Step 6: Measure the depth by water level probe and let the water depth be 7.2 cm.

Step 7: Stick 10 plexiglass strain gauges on the water line location of each side of tunnel model surface.

Step 8: Make the transient strain tester be close.

Step 9: Connect the strain gauges with transient strain tester by test wires and correspond each strain gauge with the joint in the transient strain tester.

Step 10: Turn on the transient strain tester and adjust to manual mode.

Step 11: Read the strain value which is the reading of the transient strain tester in sequence, along with the ice striking the tunnel surface.

Step 12: Record data, and process them.

Step 13: Change the conditions that set the flow velocity is 0.8, 1.0, 1.2, 1.5, 1.8, 2.0, 2.3, 2.5, 2.8, and 3.0 m/s, then repeat Step 4 to Step 12.

Step 14: Change the conditions that set the flow velocity is 1 m/s and set the ice blocks size to 7 cm×1 cm×7 cm, 7 cm×1.8 cm×7 cm, 7 cm×2.9 cm×7 cm, 7 cm×3.5 cm×7 cm, 7 cm×4.3cm×7 cm, 7 cm×5.5 cm×7 cm, respectively, then repeat Step 4 to Step 12.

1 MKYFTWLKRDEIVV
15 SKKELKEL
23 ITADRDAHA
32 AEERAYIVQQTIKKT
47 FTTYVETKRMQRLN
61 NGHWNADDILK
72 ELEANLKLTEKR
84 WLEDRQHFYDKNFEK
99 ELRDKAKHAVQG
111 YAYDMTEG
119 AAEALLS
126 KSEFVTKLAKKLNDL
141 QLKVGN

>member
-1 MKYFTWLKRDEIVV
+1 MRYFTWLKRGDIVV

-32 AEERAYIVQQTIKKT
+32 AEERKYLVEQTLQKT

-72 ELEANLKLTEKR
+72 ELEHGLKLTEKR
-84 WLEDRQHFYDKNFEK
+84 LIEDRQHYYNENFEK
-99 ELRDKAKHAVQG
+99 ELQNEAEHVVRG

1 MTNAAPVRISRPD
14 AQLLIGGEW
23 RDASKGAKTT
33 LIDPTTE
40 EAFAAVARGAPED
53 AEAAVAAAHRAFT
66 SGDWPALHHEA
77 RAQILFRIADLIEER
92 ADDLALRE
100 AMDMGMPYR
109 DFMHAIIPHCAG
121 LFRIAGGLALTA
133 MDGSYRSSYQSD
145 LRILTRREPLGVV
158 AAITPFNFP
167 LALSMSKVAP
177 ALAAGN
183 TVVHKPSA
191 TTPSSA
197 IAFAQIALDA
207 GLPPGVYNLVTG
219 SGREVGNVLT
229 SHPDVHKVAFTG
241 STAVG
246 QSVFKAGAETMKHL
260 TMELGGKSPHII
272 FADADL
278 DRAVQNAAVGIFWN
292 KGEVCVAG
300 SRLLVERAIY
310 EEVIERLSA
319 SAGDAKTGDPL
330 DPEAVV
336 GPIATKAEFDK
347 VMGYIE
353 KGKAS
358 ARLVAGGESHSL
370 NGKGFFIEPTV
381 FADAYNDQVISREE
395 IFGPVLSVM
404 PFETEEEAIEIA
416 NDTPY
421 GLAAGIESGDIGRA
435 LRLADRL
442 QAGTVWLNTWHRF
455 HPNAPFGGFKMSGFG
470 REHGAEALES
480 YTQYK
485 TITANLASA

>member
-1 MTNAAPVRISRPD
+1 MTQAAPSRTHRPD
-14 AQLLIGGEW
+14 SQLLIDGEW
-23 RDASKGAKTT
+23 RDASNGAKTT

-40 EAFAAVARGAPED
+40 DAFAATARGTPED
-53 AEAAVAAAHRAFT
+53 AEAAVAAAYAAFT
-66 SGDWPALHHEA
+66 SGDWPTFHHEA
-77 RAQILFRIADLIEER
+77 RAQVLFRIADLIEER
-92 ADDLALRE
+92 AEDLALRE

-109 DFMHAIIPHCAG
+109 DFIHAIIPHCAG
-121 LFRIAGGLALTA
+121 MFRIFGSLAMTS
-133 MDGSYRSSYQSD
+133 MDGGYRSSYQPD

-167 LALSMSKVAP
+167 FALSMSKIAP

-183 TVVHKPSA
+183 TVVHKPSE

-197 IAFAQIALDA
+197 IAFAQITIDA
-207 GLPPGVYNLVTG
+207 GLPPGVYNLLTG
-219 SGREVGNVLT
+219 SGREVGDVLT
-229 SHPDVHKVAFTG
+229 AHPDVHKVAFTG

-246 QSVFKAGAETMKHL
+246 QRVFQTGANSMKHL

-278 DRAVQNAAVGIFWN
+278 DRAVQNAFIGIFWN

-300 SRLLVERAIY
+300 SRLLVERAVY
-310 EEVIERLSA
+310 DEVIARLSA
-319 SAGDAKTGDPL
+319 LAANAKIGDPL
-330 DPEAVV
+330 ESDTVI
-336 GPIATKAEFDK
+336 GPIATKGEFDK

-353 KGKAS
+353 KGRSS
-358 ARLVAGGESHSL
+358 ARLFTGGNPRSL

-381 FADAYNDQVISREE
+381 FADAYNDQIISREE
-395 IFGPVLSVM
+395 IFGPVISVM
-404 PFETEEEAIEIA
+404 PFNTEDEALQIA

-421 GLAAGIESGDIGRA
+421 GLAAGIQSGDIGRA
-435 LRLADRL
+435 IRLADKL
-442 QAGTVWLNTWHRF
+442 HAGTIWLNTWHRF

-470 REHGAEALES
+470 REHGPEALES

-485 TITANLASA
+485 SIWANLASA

Step 15: Change the conditions that set the flow velocity is 1 m/s and set the ice blocks size to 3.5 cm×1.8 cm×7 cm, 5.5 cm×1.8 cm×7 cm, 7 cm×1.8 cm×7 cm, 9 cm×1.8 cm×7 cm, respectively, then repeat Step 4 to Step 12.

The drift ice velocity changes, the impact force and stress value on the tunnel surfaces changes accordingly, showing in Table 2.

Table 2.

Flow rate [TeX:] $$\boldsymbol{v}$$ (m/s) | Model strain [TeX:] $$\varepsilon_{m}$$(E-05 KN) | Model stress [TeX:] $$\sigma_{m}$$(kPa) | Prototype stress [TeX:] $$\sigma_{p}$$(MPa) | Prototype impact force [TeX:] $$F_{m}$$(E+03 KN) |
---|---|---|---|---|

0.5 | 0.635793 | 21 | 0.6 | 0.6 |

0.8 | 0.794741 | 27 | 0.75 | 0.75 |

1 | 1.483520 | 50 | 1.4 | 1.4 |

1.3 | 1.769620 | 60 | 1.67 | 1.67 |

1.5 | 1.939170 | 65 | 1.83 | 1.83 |

1.8 | 2.543170 | 86 | 2.4 | 2.4 |

2 | 2.331240 | 79 | 2.2 | 2.2 |

2.3 | 2.755100 | 93 | 2.6 | 2.6 |

2.5 | 2.861070 | 96 | 2.7 | 2.7 |

2.8 | 3.178960 | 107 | 3 | 3 |

3 | 3.390890 | 114 | 3.2 | 3.2 |